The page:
Module 20.2: The Soviet Union Under Stalin

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1 Module 20.2: The Soviet Union Under Stalin

2 Terms and People command economy an economy in which government officials make all basic economic decisions collectives large farms owned and operated by peasants as a group kulaks wealthy farmers Gulag brutal labor camp

3 Terms and People (continued) socialist realism an attempt to show Soviet life in a positive light and promote hope in the communist future russification making a nationality s culture more Russian atheism the belief that there is no god Comintern a communist group whose purpose was to encourage worldwide revolution

4 How did Stalin transform the Soviet Union into a totalitarian state? After death of Lenin in 1924 Stalin began plan to ruthlessly control Soviet Union and its people. five-year plans: forced labor forced collectivization Stalin transformed Russian communist vision to a totalitarian state.

5 The Soviet Union under Stalin became a totalitarian state controlled by a powerful and complex bureaucracy. In 1928, he imposed the first of several five-year plans to: Build up heavy industry Improve transportation Increase farm output By bringing all economic activity under government control, Stalin created a command economy. By contrast, in a capitalist system, the free market determines most economic decisions.

6 Between 1928 and 1939, the Soviet Union experienced tremendous growth in industry. The government: Built large factories Built hydroelectric power stations Created huge industrial complexes Improved oil, coal, and steel production Expanded mining Built new railroads

7 Although Stalin s five-year plans built industry, overall the standard of living remained low. Consumer products were scarce. Central planning was often inefficient, causing shortages in some areas & surpluses in others. Wages were low. Workers forbidden to strike. Workers movements were restricted.

8 Stalin also brought agriculture under his control, but at a terrible cost. Lenin allowed peasants to keep small plots of land. Peasants had to farm on state-owned collectives. Kept houses & belongings, but livestock & tools belonged to state. The state set prices, controlled supplies.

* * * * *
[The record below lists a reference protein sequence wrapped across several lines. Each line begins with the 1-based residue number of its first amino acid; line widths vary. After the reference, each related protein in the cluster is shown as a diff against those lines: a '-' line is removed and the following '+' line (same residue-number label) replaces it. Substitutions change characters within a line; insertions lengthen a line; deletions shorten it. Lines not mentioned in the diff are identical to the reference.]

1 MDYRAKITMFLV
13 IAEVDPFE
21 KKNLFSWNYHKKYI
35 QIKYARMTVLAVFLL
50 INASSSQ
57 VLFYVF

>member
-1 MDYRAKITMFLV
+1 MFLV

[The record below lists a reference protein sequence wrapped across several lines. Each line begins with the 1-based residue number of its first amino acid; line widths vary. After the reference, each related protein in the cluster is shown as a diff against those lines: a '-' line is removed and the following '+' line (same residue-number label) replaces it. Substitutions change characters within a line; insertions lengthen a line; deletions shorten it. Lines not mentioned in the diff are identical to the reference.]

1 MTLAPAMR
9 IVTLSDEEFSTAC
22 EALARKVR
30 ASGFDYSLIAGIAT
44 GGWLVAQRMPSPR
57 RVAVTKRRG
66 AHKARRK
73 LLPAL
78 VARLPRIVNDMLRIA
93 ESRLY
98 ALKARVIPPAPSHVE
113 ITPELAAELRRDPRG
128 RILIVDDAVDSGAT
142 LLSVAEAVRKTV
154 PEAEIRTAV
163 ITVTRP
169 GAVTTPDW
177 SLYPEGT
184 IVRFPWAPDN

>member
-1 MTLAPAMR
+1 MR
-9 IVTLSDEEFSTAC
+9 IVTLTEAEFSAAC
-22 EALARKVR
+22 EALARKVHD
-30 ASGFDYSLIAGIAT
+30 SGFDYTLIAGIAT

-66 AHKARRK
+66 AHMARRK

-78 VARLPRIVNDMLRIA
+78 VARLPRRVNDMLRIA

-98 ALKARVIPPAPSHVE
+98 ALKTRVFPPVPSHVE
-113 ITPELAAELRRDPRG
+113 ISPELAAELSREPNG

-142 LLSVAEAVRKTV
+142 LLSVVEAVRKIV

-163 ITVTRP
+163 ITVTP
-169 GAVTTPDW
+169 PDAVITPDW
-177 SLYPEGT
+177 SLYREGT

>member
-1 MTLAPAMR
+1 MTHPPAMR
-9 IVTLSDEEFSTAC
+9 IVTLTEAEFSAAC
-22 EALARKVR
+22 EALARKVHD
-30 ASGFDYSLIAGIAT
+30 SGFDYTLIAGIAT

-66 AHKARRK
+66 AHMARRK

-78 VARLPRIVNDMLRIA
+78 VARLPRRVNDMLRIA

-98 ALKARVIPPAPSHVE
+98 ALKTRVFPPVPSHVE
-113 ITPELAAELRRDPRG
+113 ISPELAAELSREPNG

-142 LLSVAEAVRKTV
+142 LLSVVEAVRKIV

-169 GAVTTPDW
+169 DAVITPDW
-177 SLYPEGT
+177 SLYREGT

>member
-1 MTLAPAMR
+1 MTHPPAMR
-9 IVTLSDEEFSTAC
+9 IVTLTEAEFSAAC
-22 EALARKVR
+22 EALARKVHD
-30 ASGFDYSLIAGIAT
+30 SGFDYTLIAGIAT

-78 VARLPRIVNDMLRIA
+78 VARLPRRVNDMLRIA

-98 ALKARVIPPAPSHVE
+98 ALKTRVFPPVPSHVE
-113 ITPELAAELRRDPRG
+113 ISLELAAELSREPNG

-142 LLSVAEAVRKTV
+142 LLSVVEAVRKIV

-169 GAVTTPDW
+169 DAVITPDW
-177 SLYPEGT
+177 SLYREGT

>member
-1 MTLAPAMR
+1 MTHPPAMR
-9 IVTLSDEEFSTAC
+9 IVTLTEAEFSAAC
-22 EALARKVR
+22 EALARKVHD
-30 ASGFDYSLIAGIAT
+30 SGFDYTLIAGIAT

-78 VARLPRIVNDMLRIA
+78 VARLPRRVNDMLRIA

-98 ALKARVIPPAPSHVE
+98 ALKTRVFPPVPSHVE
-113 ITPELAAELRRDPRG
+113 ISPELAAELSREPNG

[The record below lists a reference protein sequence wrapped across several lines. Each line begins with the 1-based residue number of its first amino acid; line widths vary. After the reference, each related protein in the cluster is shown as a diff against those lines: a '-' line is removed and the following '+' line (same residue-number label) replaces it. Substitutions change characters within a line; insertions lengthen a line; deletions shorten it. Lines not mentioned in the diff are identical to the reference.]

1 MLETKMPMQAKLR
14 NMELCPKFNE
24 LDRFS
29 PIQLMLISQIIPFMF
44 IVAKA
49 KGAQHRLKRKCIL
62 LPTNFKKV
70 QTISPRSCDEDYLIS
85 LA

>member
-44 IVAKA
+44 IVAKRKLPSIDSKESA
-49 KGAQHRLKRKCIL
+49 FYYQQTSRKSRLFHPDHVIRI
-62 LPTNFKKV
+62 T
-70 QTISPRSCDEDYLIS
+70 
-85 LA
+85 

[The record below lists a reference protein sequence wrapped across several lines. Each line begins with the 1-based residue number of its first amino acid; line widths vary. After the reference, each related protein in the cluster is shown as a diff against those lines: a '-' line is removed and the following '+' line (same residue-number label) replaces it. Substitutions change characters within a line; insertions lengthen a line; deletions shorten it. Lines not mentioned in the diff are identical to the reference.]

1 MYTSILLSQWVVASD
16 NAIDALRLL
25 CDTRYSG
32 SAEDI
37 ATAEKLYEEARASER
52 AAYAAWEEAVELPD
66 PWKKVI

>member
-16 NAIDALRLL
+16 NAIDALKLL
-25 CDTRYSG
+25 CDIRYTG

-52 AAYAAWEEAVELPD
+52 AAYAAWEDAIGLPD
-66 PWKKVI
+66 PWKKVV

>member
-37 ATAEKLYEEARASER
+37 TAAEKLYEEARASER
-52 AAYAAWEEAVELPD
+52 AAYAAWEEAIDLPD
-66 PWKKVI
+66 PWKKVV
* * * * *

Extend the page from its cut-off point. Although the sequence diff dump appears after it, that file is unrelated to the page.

9 The peasants rebelled, causing Stalin to respond with brutal force. He believed kulaks, wealthy farmers, were responsible for resistance. He tried to eliminate kulaks by taking their land & sending them to labor camps. Thousands killed or died during this purge.

10 The government s efforts to eliminate peasant resistance led to the Terror Famine of Peasants resisted Stalin s policies by growing only enough grain to feed themselves. The government seized all of the grain to meet industrial standards, leaving the peasants to starve. Between five and eight million people died in the Ukraine alone.

11 Under Stalin, the Communist party used secret police, torture, and violent purges to ensure obedience. Police spies opened private letters. There was no free press. Protests were forbidden. Critics were sent to the Gulag, a system of brutal labor camps. Even then, Stalin was still fearful that a rival party was plotting against him.

12 In 1934, Stalin launched the Great Purge. He targeted former Communist army heroes, industrial managers, writers, and ordinary citizens. He staged a series of spectacular show trials to force false confessions. At least four million people were purged between 1934 and Purges deprived the Soviet Union of many industrial experts, writers, thinkers, and military leaders.

13 Stalin used propaganda to appear like a god and build a cult of personality around himself. Radios, loudspeakers, newspapers, and billboards bombarded citizens with stories of communist successes and capitalist evils.

14 The Soviet government tightly controlled the arts. Government censored books, music, and art. Stalin required artists & writers to follow style of socialist realism. (<< see examples) Its goal was to present Soviet life in a positive light & project hopeful visions of the communist future. Writers, artists, and musicians who failed to conform faced government persecution.

15 Stalin controlled the culture by promoting russification and declaring war on religion. Although many Soviet republics were not Russian, Stalin ordered that the Russian language had to be used in all schools and businesses. Russians were appointed to high-ranking positions in non-russian republics. Catholic, Jewish, and Islamic teachings were suppressed. Atheism became an official state policy.

16 Stalin created a society where a few elite groups emerged as a new ruling class. Elite Elite had privileges unavailable to the rest of the population. They lived in the best apartments and shopped in special stores. General Population General population had some privileges they did not have before communism. Their children attended free Communist schools and participated in sports, cultural activities, and political classes.

17 The Soviet state provided other benefits to the general population. Free medical care Free day care Inexpensive housing Public recreation In addition, women gained access to education and a wide range of jobs. Despite some benefits, most people still had inadequate food and housing.

18 Between 1917 and 1939, the Soviet Union s foreign policy focused on spreading communism and revolution throughout the world. Lenin formed the Comintern, a worldwide communist organization that aided revolutionary groups. Leaders hoped to bolster Soviet security by winning foreign support. Western powers viewed Stalin with distrust, but the Soviet Union slowly won recognition and increased trade with capitalist countries.

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